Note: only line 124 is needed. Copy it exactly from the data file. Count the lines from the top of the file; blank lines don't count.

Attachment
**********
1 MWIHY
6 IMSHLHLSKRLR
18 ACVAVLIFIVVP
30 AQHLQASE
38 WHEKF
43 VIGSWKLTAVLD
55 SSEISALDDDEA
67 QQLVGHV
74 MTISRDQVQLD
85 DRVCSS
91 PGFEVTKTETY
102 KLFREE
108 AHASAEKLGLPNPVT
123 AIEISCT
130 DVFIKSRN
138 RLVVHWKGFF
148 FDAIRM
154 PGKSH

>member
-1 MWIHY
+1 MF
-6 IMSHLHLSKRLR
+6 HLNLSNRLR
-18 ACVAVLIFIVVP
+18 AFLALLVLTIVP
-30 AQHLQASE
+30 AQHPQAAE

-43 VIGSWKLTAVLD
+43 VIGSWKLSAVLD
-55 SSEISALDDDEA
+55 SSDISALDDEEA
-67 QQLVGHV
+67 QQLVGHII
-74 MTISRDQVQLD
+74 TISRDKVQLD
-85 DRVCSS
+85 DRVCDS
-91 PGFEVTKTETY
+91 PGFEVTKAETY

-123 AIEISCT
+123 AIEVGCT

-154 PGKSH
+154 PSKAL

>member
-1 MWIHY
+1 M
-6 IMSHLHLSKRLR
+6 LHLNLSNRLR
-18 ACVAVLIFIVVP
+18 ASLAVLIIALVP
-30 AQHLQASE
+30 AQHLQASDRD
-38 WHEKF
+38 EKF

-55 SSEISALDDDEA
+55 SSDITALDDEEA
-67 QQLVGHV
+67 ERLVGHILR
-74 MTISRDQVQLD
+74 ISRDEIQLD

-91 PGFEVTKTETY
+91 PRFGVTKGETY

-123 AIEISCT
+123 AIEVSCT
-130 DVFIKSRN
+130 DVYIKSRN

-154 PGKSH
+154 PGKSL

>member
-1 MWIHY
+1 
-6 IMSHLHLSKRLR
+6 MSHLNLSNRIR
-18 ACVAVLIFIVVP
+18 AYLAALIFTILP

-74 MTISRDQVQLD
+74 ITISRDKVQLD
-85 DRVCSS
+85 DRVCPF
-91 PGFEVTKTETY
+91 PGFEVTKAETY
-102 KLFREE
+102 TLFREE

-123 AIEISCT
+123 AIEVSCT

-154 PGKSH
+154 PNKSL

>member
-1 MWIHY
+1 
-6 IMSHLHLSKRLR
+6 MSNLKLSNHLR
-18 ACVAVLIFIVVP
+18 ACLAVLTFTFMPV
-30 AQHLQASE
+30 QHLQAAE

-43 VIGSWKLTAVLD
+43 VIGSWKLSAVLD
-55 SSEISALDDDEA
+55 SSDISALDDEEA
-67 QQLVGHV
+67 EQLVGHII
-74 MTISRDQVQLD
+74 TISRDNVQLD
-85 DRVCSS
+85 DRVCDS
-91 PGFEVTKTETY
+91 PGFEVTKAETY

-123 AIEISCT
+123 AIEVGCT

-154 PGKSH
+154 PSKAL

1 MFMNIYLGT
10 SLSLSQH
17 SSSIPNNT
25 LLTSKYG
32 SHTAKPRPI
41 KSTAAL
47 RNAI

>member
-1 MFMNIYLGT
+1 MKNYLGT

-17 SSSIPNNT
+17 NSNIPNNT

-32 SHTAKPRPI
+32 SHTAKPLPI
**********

+17 NSNIPNNT